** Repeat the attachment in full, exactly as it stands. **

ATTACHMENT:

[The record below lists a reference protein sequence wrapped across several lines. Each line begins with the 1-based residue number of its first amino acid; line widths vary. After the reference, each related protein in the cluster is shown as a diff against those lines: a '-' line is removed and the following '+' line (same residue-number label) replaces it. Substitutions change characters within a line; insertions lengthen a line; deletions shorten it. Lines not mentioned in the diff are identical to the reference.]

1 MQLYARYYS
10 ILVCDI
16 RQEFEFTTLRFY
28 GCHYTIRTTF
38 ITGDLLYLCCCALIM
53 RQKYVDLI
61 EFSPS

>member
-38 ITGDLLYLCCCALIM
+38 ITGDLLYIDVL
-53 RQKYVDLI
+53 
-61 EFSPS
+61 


[The record below lists a reference protein sequence wrapped across several lines. Each line begins with the 1-based residue number of its first amino acid; line widths vary. After the reference, each related protein in the cluster is shown as a diff against those lines: a '-' line is removed and the following '+' line (same residue-number label) replaces it. Substitutions change characters within a line; insertions lengthen a line; deletions shorten it. Lines not mentioned in the diff are identical to the reference.]

1 MQLYARYYS
10 ILVCDI
16 RQEFEFTTLRFY
28 GCHYTIRTTF
38 ITGDLLYLCCCALIM
53 RQKYVDLI
61 EFSPS

>member
-38 ITGDLLYLCCCALIM
+38 ITGDLLYIDVL
-53 RQKYVDLI
+53 
-61 EFSPS
+61 